Rahab’s Legacy

Read: Joshua 2:1-12

I know that the LORD has given you the land. (v. 9)

Sometimes it takes hundreds of years for a story to pay off. The book of Joshua begins with the peculiar story of the God-fearing prostitute Rahab, who protected spies sent to scout out Jericho. Rahab had heard about the mighty acts of Yahweh and showed amazing faith. Her family was then spared (Joshua 6:22-25) when Joshua took Jericho. She might have become a historical footnote, but she reappears in the New Testament.

Matthew’s Gospel begins with a genealogy of Jesus. Although in a patriarchal society, one might expect all the names in a Jewish genealogy to be men, Matthew lists four women. Instead of Sarah, Rebekah, Rachel, and Leah, the recognized matriarchs of Israel, Matthew lists Tamar, Rahab, Ruth, and Bathsheba (Matt. 1:3-6). These four women were also non-Israelites, and each had some element of what we might politely call “irregularity” about her. In Rahab’s case, it was her way of earning a living. Jesus’ genealogy indicates that the gospel goes beyond every barrier.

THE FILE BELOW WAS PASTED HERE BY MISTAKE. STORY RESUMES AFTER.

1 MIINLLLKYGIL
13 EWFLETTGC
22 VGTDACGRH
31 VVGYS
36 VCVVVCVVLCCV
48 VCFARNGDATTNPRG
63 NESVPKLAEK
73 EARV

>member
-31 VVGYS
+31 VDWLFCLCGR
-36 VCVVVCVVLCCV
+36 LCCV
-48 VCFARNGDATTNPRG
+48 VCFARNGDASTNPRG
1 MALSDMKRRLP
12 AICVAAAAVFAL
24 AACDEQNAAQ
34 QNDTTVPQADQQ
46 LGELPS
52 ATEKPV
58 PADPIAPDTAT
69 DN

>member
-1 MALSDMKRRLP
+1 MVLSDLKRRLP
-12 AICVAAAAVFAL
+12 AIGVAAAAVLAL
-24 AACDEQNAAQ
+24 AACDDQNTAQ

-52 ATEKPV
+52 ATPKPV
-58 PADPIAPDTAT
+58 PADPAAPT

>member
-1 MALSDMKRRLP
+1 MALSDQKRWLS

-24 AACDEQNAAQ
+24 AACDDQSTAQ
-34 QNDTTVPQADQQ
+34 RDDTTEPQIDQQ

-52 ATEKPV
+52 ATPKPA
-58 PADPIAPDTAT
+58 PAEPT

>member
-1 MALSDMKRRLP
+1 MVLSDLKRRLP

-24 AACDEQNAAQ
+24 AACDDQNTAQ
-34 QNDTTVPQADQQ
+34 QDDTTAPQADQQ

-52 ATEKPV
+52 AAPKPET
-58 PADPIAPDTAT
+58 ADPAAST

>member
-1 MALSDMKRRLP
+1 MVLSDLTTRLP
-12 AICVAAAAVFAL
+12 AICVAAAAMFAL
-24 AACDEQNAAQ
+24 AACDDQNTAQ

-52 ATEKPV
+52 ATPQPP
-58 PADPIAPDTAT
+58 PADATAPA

Rahab appears again in the New Testament’s “hall of faith” in Hebrews 11:31, and then one more time, as an example of works in James 2:25. It’s not often that someone is held up in the Bible as an example of both faith and works, and the fact that her means of livelihood was prostitution is staggering. The full historical scope of Rahab’s story—over centuries—is a gospel story of faith in action. —Jeff Munroe

As you pray, thank God no barriers keep you from the good news.

About the Author

Jeffrey Munroe is the Executive Vice President of Western Theological Seminary and, in addition to being the author of the best-selling book Reading Buechner: Exploring the Work of a Master Memoirist, Novelist, Theologian, and Preacher, is also a poet, blogger, and essayist. His work has appeared in Christianity Today, The Christian Century, US Catholic, and The Reformed Journal.

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